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Simultaneous not simultaneous

According to special relativity, something can happen both before and after something else – depending on the observer’s frame of reference.

Okay, phew, gonna take a deep dive today into Einstein’s special relativity. Buckle up, because it may hurt your brain a bit.

Special relativity (among other things) observes that time moves differently for different people, depending on how fast they’re moving and in what direction. In other words, time is relative. Think of all those sci-fi movies where someone comes back from an interstellar voyage to find that thousands of years have passed on Earth. And also that the Earth has been taken over by apes. You maniacs!

As if it weren’t already weird enough, this phenomenon introduces a rather odd twist: two events that are sufficiently separated in space can occur at the same time, or one before the other, or the reverse… all depending on where they are observed from.

To understand this, we need to talk about light cones. Put simply, nothing can travel faster than the speed of light. That means that nothing can affect anything else at speeds faster than light. Say I wanted to blow up the sun. I have a sun-destroying missile in my backyard, and it travels at the speed of light. My missile would take a little over eight minutes to get to the sun… and it’s impossible to blow up the sun any faster, no matter how impatient I am.

In fact, no matter where I shoot my missile it cannot affect anything beyond the speed of light multiplied by the time it is in flight. So the range of the missile is an ever-expanding circle… or, if we think of time as a dimension, a cone of influence extending out into the future:

Okay, so far so good? Stay with me. You may have noticed in the picture above that there’s a light cone in my past as well. Just as I cannot affect anything I cannot reach, nothing can affect me if it can’t reach me travelling at the speed of light. So if the sun blows up (because someone else got their missile there first!) it doesn’t matter to me for a little over eight minutes. At which point, I would probably be slightly alarmed. The crucial point is this: cause and effect cannot travel faster than light.

Let’s get back to simultaneity. And away from sun-destroying missiles, because they’re a bit of a bummer. Einstein presented this thought experiment: a train is hit by lightning. Not once, but twice – once at the front of the train, and once at the rear. I’m sitting on a platform and the lightning strikes as the train is passing me. From my perspective, the two strikes happen at the same time, because the light from the strikes reach me at the same time. For me, they are simultaneous.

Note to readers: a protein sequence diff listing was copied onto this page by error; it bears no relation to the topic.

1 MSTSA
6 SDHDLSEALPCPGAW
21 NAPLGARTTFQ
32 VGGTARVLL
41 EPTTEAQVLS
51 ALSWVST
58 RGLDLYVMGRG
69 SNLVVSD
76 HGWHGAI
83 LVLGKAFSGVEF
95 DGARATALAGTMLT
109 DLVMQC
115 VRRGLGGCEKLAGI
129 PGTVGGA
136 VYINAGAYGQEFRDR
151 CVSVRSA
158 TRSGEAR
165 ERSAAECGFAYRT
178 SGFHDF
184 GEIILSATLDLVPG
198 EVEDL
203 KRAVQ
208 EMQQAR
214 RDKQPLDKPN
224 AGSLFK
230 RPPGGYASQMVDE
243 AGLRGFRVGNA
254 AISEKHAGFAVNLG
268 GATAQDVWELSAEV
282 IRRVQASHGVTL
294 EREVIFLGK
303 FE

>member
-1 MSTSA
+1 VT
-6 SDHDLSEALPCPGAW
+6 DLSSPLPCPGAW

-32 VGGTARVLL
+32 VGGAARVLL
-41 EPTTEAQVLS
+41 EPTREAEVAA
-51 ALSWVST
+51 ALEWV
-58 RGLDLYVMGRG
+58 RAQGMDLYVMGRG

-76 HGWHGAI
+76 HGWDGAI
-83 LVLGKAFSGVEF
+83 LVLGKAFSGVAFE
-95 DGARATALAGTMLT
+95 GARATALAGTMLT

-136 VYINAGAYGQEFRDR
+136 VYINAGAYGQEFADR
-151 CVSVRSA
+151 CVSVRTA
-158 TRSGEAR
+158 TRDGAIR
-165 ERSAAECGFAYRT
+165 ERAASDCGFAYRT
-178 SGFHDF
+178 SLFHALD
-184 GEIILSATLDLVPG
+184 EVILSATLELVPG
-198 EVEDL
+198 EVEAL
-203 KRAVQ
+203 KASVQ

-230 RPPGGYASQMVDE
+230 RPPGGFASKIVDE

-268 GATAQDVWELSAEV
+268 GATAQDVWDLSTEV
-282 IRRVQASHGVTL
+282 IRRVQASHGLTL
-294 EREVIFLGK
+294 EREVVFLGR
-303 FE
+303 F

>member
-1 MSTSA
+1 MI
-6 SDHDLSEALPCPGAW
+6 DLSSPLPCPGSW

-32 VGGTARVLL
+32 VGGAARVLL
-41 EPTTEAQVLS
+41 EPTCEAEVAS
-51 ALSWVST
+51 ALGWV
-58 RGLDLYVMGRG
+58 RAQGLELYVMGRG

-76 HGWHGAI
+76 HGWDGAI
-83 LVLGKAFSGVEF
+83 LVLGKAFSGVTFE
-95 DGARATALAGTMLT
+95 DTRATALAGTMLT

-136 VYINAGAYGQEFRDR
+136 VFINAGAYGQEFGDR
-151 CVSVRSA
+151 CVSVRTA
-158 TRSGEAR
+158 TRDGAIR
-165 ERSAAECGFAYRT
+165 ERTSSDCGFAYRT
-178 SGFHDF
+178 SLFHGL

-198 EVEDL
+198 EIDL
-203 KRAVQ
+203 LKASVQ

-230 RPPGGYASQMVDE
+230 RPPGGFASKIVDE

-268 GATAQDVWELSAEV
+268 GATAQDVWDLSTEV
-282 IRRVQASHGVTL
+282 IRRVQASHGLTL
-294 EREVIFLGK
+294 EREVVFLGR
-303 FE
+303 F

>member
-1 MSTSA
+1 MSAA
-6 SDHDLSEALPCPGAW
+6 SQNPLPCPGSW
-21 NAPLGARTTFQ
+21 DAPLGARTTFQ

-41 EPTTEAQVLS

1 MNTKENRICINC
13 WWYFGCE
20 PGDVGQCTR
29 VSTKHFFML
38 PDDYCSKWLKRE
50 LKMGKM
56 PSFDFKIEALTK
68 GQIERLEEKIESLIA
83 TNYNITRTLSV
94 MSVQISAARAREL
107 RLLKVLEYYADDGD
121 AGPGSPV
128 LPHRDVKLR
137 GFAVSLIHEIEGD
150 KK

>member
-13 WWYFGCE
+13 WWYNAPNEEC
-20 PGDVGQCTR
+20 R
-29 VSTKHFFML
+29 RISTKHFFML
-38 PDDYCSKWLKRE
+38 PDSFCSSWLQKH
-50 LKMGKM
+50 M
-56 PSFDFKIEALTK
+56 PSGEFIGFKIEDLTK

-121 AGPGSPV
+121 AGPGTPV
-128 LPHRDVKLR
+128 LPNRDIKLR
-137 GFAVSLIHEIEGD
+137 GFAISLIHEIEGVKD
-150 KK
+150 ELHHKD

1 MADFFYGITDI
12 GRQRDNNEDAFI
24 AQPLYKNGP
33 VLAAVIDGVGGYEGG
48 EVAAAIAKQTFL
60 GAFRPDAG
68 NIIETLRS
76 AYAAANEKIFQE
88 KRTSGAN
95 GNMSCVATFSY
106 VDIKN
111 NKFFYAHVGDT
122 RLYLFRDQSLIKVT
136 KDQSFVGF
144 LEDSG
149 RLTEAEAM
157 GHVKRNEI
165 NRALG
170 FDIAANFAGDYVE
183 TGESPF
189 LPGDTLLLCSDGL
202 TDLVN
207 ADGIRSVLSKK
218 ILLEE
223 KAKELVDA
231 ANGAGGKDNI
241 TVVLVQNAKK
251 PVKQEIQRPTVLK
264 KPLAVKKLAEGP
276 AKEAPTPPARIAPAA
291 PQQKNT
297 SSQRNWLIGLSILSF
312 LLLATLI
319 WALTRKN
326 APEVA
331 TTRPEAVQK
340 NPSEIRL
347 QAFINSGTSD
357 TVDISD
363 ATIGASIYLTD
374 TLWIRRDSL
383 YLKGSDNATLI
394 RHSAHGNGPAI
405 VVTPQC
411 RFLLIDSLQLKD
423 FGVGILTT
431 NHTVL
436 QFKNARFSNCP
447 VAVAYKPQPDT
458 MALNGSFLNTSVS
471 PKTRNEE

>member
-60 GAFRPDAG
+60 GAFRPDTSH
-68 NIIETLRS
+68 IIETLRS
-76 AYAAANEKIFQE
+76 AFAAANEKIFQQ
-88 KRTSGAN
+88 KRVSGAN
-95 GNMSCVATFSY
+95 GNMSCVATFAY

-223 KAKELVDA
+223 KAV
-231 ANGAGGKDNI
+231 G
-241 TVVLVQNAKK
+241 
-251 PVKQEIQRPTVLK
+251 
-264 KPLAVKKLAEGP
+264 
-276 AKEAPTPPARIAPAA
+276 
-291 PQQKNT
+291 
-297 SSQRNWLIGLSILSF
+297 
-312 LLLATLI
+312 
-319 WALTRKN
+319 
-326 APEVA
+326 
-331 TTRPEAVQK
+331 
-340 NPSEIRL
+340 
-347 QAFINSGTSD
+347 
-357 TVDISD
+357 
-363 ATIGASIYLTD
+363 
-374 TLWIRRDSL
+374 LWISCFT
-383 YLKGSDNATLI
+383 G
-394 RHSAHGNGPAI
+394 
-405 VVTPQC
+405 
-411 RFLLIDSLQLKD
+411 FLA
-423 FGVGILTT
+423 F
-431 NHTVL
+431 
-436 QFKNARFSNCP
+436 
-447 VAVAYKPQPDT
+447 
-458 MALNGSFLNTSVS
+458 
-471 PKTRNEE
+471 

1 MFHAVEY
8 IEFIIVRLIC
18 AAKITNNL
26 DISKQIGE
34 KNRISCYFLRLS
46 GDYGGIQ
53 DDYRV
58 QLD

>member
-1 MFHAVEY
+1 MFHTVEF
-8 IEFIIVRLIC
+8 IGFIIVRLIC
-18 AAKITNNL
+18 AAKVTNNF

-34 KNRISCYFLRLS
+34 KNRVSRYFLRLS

However! Consider someone riding in the middle of the train. The train is moving forwards, so the light from the front strike reaches them before the light from the rear strike. From their perspective, the lightning hit the train from the front before the rear. For them, they are not simultaneous.

And if another train is travelling in the opposite direction, and it passes by the first train and the platform, then for them the other lightning strike happens first. It’s not simultaneous either, but the order of the lightning strikes is flipped!

And this is the crux of the matter: it’s not just their perception of simultaneity that’s different, but their reality of simultaneity. Just as time moves differently for different people, so simultaneity is different for different people.

I recognise that this is a bit heavier than my usual blog posts. To supplement my explanation above, the following videos may help:

Categories: Physics & chemistry Sciences

The Generalist

I live in Auckland, New Zealand, and am curious about most things.

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